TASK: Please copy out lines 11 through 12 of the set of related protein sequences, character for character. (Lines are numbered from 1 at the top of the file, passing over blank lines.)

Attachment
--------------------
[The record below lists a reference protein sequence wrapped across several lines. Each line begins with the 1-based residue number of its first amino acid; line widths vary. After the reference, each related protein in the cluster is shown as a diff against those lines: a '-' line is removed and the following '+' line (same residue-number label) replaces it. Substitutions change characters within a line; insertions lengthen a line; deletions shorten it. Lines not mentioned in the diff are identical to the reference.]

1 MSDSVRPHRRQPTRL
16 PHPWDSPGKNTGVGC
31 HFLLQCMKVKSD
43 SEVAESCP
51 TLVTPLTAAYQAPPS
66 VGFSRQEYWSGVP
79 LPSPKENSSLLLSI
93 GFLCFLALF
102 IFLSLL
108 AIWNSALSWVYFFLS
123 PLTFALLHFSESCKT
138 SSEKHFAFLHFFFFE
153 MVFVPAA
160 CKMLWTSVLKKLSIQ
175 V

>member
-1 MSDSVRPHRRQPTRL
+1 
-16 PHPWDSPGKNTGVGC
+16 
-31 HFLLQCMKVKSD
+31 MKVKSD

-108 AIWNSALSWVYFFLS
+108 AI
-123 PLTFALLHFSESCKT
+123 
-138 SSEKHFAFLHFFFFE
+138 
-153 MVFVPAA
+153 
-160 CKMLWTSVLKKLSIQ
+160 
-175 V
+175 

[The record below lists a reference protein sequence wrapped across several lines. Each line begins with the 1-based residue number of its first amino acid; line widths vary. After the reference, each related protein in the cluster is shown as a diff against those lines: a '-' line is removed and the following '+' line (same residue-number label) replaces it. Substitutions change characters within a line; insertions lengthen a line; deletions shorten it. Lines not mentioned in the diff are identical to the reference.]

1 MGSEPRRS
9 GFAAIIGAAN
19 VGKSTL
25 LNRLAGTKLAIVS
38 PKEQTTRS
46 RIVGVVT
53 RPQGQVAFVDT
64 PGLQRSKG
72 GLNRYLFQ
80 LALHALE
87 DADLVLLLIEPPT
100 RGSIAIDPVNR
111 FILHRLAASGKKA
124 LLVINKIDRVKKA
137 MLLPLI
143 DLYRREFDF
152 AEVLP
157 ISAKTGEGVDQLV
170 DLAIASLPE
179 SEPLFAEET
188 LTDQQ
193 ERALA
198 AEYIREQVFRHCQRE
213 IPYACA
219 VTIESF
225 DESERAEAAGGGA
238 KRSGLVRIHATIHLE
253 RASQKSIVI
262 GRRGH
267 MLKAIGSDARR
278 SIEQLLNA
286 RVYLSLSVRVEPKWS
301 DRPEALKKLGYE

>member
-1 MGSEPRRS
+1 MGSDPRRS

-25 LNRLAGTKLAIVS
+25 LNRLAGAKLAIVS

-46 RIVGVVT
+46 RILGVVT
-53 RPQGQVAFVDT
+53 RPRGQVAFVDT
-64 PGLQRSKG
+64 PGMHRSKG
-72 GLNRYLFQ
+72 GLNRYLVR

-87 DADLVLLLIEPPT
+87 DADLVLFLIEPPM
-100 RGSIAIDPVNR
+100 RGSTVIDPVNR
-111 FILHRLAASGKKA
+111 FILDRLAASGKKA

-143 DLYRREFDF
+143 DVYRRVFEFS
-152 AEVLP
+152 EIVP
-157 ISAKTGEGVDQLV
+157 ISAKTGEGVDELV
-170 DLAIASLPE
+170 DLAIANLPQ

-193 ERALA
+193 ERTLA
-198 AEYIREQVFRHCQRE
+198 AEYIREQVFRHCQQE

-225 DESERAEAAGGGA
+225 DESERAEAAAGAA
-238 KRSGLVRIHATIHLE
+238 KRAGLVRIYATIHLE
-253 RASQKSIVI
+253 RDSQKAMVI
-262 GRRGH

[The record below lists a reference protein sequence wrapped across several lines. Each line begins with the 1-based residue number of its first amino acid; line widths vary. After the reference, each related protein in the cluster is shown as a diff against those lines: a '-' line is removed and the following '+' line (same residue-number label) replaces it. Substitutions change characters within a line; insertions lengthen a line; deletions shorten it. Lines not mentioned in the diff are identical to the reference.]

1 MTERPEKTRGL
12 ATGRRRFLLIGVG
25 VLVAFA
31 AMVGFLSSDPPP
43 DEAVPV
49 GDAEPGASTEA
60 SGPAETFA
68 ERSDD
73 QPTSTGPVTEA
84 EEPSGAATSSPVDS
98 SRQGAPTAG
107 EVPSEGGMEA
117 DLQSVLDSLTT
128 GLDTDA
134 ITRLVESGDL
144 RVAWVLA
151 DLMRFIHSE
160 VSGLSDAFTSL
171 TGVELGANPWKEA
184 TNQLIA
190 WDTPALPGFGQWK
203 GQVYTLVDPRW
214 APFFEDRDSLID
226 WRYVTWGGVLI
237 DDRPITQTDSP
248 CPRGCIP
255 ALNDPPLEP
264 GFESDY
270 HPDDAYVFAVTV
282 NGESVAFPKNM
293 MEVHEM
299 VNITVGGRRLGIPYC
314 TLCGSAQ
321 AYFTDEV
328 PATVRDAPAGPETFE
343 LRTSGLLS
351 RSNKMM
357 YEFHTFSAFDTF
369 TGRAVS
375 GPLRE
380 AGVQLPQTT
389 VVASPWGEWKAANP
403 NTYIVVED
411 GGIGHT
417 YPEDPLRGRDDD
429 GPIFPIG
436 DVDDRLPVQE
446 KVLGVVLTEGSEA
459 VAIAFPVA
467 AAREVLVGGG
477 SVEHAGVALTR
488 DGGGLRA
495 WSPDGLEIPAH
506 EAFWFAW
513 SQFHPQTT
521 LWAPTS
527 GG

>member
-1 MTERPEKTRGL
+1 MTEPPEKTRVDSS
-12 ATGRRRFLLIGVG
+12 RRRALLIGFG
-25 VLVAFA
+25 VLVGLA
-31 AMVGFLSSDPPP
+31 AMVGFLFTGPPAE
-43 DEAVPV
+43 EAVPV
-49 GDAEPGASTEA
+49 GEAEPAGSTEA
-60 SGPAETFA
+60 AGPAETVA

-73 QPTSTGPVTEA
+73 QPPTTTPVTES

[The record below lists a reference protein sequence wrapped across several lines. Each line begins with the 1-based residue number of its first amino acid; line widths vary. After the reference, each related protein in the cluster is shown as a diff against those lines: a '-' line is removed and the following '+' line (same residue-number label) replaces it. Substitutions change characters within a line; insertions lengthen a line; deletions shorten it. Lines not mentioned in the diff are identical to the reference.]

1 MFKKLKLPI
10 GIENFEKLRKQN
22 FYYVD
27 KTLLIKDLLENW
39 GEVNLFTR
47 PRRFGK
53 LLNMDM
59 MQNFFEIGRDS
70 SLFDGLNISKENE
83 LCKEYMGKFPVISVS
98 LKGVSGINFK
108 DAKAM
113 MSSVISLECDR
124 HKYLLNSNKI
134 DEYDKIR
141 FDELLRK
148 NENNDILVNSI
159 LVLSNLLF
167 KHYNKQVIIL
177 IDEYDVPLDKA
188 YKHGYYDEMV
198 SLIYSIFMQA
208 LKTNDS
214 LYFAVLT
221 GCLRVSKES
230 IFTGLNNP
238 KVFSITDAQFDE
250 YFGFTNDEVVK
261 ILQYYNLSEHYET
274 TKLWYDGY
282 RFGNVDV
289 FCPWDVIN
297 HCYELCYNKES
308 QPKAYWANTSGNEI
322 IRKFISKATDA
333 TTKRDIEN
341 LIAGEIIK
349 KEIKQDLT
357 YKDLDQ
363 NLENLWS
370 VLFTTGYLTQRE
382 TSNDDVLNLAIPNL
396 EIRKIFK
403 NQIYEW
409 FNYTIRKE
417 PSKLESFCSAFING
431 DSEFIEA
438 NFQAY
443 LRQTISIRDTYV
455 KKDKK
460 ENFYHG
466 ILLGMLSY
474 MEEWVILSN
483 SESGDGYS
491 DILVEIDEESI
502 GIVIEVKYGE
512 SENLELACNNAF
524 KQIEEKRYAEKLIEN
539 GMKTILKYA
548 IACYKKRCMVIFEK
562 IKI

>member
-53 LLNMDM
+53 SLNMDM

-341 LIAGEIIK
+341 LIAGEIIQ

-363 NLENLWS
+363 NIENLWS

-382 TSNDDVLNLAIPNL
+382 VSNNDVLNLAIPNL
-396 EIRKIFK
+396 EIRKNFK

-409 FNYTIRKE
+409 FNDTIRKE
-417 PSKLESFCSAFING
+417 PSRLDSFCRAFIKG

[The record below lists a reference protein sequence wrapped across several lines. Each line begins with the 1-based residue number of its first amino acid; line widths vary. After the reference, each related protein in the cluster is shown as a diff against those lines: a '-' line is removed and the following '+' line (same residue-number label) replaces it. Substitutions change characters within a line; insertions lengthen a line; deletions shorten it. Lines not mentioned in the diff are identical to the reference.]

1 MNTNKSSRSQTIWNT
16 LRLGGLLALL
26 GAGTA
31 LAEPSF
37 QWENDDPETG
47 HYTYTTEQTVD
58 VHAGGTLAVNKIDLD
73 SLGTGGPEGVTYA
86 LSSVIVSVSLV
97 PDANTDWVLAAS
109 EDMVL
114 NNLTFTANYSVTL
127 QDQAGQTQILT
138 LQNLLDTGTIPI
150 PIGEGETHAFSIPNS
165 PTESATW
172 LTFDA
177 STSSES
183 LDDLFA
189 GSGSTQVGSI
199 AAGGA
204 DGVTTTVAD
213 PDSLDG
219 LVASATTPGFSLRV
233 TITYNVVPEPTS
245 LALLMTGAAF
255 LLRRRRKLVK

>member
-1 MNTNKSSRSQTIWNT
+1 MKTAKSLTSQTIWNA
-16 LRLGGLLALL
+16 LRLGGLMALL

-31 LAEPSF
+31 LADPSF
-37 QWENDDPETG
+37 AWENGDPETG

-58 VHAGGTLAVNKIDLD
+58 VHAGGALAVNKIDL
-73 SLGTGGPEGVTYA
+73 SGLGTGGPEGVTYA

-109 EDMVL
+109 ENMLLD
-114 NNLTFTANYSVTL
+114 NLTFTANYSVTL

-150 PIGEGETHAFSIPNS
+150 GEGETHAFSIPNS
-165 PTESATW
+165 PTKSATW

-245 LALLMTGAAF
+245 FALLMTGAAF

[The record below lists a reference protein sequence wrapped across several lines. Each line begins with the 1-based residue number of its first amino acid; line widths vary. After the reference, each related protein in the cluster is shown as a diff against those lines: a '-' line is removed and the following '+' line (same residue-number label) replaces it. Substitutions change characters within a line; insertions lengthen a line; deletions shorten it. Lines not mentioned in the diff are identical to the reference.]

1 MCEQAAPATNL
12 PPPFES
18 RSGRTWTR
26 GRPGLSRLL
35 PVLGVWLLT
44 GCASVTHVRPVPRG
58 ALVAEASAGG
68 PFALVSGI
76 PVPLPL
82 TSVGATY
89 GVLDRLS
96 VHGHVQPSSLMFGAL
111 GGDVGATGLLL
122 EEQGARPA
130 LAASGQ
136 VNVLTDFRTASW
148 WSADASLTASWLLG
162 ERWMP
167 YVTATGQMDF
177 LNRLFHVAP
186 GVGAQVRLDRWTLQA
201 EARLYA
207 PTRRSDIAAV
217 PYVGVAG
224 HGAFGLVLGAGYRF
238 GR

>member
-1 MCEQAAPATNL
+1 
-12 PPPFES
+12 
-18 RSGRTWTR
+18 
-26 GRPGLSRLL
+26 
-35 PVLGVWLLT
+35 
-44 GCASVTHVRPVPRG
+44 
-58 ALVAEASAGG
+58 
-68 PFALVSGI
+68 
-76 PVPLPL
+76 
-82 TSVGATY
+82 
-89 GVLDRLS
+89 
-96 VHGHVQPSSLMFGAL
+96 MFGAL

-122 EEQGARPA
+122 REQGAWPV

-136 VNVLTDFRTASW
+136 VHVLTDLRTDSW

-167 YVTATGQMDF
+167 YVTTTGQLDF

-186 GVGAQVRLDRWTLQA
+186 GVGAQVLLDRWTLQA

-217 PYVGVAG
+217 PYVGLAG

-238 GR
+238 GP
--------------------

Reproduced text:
108 AIWNSALSWVYFFLS
123 PLTFALLHFSESCKT